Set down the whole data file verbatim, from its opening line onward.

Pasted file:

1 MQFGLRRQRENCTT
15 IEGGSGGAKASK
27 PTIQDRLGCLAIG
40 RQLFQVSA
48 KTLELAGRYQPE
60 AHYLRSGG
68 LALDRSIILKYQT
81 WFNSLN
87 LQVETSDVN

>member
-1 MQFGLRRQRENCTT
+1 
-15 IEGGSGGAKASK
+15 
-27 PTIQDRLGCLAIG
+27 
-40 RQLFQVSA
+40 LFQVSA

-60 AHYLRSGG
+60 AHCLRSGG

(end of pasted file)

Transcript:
1 MQFGLRRQRENCTT
15 IEGGSGGAKASK
27 PTIQDRLGCLAIG
40 RQLFQVSA
48 KTLELAGRYQPE
60 AHYLRSGG
68 LALDRSIILKYQT
81 WFNSLN
87 LQVETSDVN

>member
-1 MQFGLRRQRENCTT
+1 
-15 IEGGSGGAKASK
+15 
-27 PTIQDRLGCLAIG
+27 
-40 RQLFQVSA
+40 LFQVSA

-60 AHYLRSGG
+60 AHCLRSGG